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The road lured us away the first part of May.
My wife wanted to see the ocean. So we did the traditional California Highway 1 drive: Santa Barbara, Monterey, San Francisco. Seven hotels in 12 days. By the fifth hotel, I was getting room-number mental fatigue. 432? 234?
The remarkable image prizewinner was the SUV carrying two Edsels on a trailer, one a sedan, the other a station wagon, probably a 1960 model. The only sensible reason for hauling the cars across eastern Arizona is restoration. They badly need the work.
Edsels occupy a special small place in my history, dating to the long ago confluence of a late night, rain, a curb and an Edsel, which suffered a broken axle. (I wasn’t driving, and, no, we weren’t drinking.)
One of those “safety corridors” straddles I-40 in the vicinity of Thoreau. Heading west, it didn’t register. Returning home, perhaps the baby Jaguar from California disappearing into the horizon sparked some questions, or possibly the bright yellow signs with corridor instructions.
The state Department of Transportation has designated several routes as safety corridors because of high accident rates.
Typically, the state reduces speed limits and increases policing. Yellow signs instruct drivers to turn on their lights and warn that fines for speeding in the zone are doubled, the latter an item that didn’t faze the baby Jag.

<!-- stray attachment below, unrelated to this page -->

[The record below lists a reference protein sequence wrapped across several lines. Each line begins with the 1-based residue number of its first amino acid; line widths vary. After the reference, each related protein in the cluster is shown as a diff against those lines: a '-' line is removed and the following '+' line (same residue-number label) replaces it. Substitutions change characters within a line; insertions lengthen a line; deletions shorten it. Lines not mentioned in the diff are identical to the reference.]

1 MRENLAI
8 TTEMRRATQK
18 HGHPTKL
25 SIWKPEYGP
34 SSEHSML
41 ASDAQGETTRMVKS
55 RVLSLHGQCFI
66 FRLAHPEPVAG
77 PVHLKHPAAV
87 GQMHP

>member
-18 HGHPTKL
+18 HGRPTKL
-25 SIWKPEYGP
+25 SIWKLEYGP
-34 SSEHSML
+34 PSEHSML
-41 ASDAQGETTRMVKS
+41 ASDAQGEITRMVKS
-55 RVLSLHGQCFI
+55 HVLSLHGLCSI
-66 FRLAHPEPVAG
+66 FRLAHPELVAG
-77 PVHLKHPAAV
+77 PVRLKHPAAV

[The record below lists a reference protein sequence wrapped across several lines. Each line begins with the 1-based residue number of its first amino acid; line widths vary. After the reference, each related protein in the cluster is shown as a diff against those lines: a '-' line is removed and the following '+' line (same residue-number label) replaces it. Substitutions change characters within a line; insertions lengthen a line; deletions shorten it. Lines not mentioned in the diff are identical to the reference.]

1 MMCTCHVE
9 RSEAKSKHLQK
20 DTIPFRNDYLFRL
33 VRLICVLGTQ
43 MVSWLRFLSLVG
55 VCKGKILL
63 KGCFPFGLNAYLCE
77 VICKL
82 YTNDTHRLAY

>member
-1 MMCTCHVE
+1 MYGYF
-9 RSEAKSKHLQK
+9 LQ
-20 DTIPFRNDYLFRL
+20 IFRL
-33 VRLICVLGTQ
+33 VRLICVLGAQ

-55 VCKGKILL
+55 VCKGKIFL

Is there a statutory basis for the zone, the lights-on instruction and fine doubling? Is it one of those moral suasion items, to subtly coerce because nearly all of us do what we are supposed to do?
More important is that we, the taxpayers, provided the money to pay people to invent all this fussing with our behavior. Someone had the idea, got bureaucracies to accept it, found budget money, picked the location, doubled the fines and designed and produced the yellow signs, all in all a scary creeping expansion of government.
Best of all were the two green signs just beyond the end of the zone, one on each side of the road. Each contained one word, “Lights.” That’s it, just, “Lights.”
During dinner at the worthy Mattinas Ristorante in Kingman, Ariz., we visited with a California couple, commuters to Santa Fe. They work on “the wreck” of a house purchased a few years ago. At an eastern Arizona I-40 rest stop, we chatted with an Iowa couple who commute to Albuquerque. They spoke highly of Los Poblanos Inn where they have stayed three times.
In Monterey, Calif., a man photographed the back of our car. Naturally I was curious. Bald, blond and middle-aged, he was from Hamburg, Germany, making him a “Hamburger,” and on his first trip to the United States.
Speaking excellent English, he said he collected license plate images. Our blue New Mexico centennial plate got his attention.
I explained that the plate was produced just for the centennial, hoping that was correct. An oversight was forgetting to call attention to the Zia Sun symbol on the plate. Sorry.
The license plates seem the only obvious New Mexico centennial items remaining. Arizona centennial signs dot the state.
A May 8 Navajo Times story seen in Gallup reported the first anniversary of the Twin Arrows Navajo Casino and the opening of another 100 rooms. Twin Arrows is just next to the middle of nowhere on flat land east of Flagstaff.
Driving east out of California on I-10, Arizona greeted us with two closed rest stops.
A happy policy discovery was the Morrison Institute for Public Policy at Arizona State University in Phoenix. New Mexico should consider something similar.